Research Article: Nitrogen in the defense system of Annona emarginata (Schltdl.) H. Rainer

Date Published: June 6, 2019

Publisher: Public Library of Science

Author(s): Felipe Girotto Campos, Maria Aparecida Ribeiro Vieira, Amanda Cristina Esteves Amaro, Iván delaCruz-Chacón, Marcia Ortiz Mayo Marques, Gisela Ferreira, Carmen Sílvia Fernandes Boaro, Ilker Buyuk.


The concentration of nitrogen can generate different strategies in plants in response to stress. In this study, we investigated how nitrogen concentration interferes with the defense system of Annona emarginata. Low concentrations of nitrogen increased the allocation of photosynthetic resources to carbon metabolism, resulting in an increase in the synthesis of volatile substances involved in signaling and defense that contributed to antioxidant enzymes in overcoming stress. The availability of nitrogen at 5.62 mM concentration might have helped to induce increased resistance in the plants because at this concentration, signaling substances and defense substances (monoterpenes and sesquiterpenes) were observed. Plants cultivated with the highest nitrate concentration displaced energy for the reduction of this ion, likely forming nitric oxide, a signaling molecule. This condition, together with the decrease in carbon skeletons, may have contributed to the lower synthesis of volatile substances of the specialized metabolism that are also involved with signaling. Varying the nitrogen in Annona emarginata cultivation revealed that depending on the concentration, volatile substances show higher or lower synthesis and participation in the system of signaling and defense in the plant. These results may suggest that volatile substances participate in resistance to pests and diseases, which is a necessary condition for Annona emarginata to be preferentially used as rootstock for Annona x atemoya.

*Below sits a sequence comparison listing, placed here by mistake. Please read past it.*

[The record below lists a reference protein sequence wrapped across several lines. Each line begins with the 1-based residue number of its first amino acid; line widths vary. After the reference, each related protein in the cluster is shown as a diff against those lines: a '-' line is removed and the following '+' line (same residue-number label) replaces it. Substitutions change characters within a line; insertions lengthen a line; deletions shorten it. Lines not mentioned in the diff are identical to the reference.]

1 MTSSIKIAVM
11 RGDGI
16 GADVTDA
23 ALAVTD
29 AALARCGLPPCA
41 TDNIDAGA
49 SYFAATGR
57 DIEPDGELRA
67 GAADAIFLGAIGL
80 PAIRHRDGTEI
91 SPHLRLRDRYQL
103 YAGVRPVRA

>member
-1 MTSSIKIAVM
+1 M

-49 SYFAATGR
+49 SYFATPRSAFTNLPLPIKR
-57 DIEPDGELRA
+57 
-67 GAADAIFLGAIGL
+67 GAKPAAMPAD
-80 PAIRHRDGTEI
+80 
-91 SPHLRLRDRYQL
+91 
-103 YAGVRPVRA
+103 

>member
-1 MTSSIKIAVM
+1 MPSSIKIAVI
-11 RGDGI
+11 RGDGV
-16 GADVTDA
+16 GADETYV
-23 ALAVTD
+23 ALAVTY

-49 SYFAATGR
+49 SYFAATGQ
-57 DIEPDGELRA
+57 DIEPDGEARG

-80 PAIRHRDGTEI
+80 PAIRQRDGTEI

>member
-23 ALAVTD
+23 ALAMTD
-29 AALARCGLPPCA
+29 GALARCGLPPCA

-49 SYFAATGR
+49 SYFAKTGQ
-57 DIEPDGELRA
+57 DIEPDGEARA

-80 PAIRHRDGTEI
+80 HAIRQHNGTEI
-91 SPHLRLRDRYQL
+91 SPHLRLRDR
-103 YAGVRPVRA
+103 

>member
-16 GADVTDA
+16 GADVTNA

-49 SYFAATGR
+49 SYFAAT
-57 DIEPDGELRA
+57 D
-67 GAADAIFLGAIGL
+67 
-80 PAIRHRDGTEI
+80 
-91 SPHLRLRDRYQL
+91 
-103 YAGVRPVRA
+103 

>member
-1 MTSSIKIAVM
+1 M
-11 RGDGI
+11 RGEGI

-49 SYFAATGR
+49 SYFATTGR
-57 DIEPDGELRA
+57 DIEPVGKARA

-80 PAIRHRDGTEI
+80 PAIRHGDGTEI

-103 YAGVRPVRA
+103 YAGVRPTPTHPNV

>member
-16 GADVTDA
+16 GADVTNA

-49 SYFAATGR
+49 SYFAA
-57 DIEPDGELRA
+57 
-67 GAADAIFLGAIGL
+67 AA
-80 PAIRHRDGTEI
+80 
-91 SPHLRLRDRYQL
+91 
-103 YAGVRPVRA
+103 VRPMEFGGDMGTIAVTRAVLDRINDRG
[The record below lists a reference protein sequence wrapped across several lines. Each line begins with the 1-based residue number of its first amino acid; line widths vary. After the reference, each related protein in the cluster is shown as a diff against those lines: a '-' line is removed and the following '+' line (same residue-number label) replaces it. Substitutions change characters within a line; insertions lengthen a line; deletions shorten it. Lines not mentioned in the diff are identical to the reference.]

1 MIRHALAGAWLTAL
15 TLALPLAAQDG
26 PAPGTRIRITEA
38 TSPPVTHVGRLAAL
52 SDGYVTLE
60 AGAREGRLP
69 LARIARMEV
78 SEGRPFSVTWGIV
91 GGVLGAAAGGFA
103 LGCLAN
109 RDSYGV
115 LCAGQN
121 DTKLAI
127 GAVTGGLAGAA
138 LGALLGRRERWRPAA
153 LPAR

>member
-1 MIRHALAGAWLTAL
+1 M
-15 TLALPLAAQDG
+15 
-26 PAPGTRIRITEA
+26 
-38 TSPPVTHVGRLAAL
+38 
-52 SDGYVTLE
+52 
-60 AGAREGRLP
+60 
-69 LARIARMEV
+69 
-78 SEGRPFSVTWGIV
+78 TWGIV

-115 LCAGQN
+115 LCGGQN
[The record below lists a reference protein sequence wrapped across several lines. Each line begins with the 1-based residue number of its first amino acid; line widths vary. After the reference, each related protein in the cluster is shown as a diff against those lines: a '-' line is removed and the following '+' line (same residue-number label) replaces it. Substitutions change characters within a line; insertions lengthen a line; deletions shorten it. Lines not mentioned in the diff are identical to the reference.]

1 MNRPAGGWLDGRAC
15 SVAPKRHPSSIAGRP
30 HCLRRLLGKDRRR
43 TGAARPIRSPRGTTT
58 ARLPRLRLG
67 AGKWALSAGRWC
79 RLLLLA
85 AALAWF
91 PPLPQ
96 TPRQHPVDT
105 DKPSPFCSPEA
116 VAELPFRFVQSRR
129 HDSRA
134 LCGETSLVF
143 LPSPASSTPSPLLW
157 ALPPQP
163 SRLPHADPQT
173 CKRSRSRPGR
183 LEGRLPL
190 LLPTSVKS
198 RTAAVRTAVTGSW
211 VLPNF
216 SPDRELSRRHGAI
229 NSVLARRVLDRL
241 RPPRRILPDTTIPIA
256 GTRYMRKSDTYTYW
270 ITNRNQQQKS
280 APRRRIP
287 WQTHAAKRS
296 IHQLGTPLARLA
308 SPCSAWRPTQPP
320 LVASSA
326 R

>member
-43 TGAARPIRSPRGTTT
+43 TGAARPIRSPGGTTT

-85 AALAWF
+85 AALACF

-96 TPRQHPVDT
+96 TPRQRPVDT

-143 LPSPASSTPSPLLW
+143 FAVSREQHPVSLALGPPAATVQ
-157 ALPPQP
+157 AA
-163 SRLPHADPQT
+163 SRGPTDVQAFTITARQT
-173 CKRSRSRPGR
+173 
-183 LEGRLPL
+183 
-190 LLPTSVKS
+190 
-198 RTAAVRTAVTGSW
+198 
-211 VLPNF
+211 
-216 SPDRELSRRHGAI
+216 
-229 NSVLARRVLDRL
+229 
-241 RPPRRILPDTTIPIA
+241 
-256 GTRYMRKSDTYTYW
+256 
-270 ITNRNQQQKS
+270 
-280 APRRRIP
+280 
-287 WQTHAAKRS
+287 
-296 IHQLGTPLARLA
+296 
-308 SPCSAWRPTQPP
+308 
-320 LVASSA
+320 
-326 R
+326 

Partial Text

Plants require high amounts of nitrogen (N) because this element is involved in the biosynthesis of substances of the primary and specialized metabolisms [1]. In these metabolisms, substances formed during photosynthesis and nitrogen assimilation are converted into proteins, nucleic acids, lipids, chlorophyll, phenylpropanoids, flavonoids, terpenes, and alkaloids, which are important for adaptation to biotic and abiotic stresses [2].

The use of nitrate as a source of nitrogen variation in A. emarginata caused changes in the leaf volatile profile as a consequence of changes observed in the primary metabolism, which contributed to the species’ defense system.